But I’ve bounced back (and thank you to my Twitter friends for your concern – it meant a lot), because the reality is, if funny hasn’t got me a man in three continents, it sure as hell isn’t going to get me first place when faced with a Palestinian army of journalists in the US.


  1. Jaci you're entertaining, witty, clever and very observant of the human condition; that makes you very attractive in my book. So carry on and hold your head up high.

    1. Thank you so much - that's very kind and much appreciated! X

  2. Dear Jaci,

    At the age of 19 1/2 (that half is very important right now, it's six months closer to respectability and being taken seriously) I shouldn't even try to give advice that might benefit anyone in any way -- even to make them feel better --except perhaps to a high school kid even nerdier than I was in high school.. I don't know what to tell you except that you're much prettier than you think and that a lot of people have men of whom they'd love to be rid, or have gone to the altar three to seven times and lost financially each time, or had even more long-term relationships without benefit of a marriage license which ultimately resulted in fights over toasters and pets. They may even have brought unwanted children into the world as well, and then raised them poorly, adding to the world's already overloaded state of chaos.

    I can say awards are overrated, but it's awfully easy for me to say that when awards are essentially irrelevant in my present life. My medical school doesn't even give letter grades or do class rankings for the first two years to encourage cooperation rather than competition. We all know how that will go,. We'll all be kissing up to professors and attending physicians and currying favor in every way possible, so that once grades and rankings are in effect, we'll be in prime position. I can say that competition isn't important, but when it comes right down to it, most of us want recognition for what we've done well.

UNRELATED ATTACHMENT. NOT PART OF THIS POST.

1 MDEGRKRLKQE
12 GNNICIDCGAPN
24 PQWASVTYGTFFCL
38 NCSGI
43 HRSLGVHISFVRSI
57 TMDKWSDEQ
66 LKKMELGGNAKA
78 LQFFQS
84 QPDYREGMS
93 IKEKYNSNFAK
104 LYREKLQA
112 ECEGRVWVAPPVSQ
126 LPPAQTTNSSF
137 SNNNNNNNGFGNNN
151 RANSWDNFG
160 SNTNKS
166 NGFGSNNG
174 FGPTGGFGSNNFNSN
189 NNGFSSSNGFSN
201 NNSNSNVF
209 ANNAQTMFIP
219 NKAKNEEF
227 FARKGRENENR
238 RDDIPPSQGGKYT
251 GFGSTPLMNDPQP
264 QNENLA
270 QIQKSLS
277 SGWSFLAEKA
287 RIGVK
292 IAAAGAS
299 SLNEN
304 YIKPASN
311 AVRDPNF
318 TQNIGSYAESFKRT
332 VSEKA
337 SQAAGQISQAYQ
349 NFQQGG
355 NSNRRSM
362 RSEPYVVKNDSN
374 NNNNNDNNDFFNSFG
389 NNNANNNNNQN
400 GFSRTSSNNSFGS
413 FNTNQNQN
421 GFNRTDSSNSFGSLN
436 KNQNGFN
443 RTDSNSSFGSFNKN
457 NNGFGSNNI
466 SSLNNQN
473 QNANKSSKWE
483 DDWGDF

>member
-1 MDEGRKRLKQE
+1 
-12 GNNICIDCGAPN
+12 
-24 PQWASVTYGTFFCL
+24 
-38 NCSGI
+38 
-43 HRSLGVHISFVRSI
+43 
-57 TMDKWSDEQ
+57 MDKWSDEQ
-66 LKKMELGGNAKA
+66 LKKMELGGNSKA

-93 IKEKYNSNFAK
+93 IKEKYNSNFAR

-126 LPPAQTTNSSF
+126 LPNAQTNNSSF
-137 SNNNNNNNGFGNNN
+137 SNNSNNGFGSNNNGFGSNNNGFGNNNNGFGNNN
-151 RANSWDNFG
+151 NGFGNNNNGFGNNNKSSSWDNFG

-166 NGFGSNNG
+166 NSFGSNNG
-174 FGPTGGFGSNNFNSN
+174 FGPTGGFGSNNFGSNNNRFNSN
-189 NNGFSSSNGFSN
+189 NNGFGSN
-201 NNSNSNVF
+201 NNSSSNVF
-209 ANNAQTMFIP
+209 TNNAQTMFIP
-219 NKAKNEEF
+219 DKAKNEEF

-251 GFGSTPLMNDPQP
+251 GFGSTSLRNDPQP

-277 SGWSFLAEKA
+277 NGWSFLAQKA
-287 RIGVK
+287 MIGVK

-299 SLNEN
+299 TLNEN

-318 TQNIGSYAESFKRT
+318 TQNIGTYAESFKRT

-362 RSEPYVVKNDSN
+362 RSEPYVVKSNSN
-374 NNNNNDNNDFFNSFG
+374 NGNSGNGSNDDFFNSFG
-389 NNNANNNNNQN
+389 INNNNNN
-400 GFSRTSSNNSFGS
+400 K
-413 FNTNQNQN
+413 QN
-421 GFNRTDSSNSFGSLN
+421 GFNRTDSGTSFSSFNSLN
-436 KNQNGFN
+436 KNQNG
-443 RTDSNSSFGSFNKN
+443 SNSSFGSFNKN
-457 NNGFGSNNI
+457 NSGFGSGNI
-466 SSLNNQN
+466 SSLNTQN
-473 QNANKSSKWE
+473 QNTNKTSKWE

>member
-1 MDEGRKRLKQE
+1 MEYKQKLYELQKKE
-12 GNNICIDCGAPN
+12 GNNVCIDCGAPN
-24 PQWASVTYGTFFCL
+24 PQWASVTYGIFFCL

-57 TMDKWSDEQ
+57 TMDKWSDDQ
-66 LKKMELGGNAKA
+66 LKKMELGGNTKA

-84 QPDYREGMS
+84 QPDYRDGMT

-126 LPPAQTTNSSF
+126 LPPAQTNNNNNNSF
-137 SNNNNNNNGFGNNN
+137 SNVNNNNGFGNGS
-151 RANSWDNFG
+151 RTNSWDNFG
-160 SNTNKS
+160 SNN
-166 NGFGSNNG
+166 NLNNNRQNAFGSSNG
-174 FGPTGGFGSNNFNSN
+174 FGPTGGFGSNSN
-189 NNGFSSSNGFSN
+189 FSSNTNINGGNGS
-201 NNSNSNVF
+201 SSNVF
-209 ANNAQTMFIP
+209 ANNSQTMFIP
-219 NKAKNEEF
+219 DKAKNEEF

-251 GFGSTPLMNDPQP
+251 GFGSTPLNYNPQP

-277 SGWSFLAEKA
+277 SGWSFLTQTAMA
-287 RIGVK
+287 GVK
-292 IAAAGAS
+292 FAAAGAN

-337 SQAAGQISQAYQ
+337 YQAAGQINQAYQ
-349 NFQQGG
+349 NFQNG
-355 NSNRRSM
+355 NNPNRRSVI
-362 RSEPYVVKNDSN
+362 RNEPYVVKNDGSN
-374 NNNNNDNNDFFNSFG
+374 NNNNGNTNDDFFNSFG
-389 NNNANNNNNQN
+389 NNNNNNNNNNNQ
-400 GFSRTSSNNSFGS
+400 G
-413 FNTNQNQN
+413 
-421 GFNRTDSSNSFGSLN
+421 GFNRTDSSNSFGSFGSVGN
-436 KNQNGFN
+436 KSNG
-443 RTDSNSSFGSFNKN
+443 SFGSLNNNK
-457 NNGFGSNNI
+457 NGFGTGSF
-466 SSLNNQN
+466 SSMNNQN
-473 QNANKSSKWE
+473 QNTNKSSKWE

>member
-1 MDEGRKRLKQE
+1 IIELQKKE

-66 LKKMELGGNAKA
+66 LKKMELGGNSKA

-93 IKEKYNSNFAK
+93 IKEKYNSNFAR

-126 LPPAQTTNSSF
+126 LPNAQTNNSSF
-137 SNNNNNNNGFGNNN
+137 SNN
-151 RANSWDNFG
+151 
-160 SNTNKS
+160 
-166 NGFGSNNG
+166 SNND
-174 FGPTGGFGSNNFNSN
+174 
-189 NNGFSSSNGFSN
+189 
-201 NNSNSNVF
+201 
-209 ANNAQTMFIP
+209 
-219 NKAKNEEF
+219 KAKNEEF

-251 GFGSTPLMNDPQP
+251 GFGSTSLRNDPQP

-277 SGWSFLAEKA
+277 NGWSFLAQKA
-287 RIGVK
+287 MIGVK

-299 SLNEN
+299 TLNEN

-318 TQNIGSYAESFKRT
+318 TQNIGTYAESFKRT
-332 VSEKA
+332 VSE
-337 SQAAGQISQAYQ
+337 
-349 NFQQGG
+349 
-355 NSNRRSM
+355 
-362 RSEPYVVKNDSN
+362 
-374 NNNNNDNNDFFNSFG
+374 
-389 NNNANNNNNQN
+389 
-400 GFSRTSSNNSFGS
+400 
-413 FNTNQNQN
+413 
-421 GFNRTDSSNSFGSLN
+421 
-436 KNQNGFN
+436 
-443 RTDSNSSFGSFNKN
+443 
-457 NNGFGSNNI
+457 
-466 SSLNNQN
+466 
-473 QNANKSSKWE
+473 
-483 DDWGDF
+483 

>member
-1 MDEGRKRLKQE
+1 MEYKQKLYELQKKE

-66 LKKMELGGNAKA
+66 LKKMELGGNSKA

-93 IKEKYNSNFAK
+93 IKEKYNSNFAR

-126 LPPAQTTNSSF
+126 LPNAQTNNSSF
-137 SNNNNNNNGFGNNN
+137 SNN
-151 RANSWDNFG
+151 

I think you were thoroughly screwed. I'm not sure how much it matters that a nineteen-and-a-half year-old stick figure who still has metal covering her teeth because of an overbite that couldn't be corrected until I grew enough for the orthodontia to be effective thinks you got a raw deal, but I do think so. I also think you're recognized more than you know, even if it is through less official channels than professional awards.

    As far as a man goes, there's probably someone out there you'll find sexy and tolerable if you really want one. I really don't think being funny takes you out of the running.. It may weed out a few egotists, but you didn't want them anyway. (What you want is someone also funny without too much of an ego. A bit of ego is healthy - even essential - but living with a man with too much ego is probably worse than living with a colostomy.).I have a similar issue. I'm not particularly funny, except to the people laughing at and not with me, but I have aptitude in math and science. Boys don't like girls who are smarter than they are. I may be destined to. live a life as a physician who is successful in her career but has absolutely no luck when it comes to romance. Or maybe I won't even be successful as a physician. I lack the ideal temperament for it. My "people'"skills are substandard.

    I'm not trying to say my life is tougher than yours has been. We've both had our share of advantages and disadvantages. I guess what I'm trying to convey in entirely too many words is that, from the outside, peering into your fishbowl, you look pretty damned successful to me.. Allow yourself to be sad if that's what you need to do for the sake of your sanity, but keep in mind that you are held in highest regard by many people, myself among them.


    P.S. Have someone mail your teddy bear to you from Wales.

    1. Thank you so, so much, for that wonderful response - it's made me cry! You know I admire you hugely, and age has nothing to do with the advice one can offer, or receive, at any age. I am ok most of the time but have my moments and, in my writing, wear my heart on my sleeve. Your post means so much to me - thank you, from the bottom of my heart. X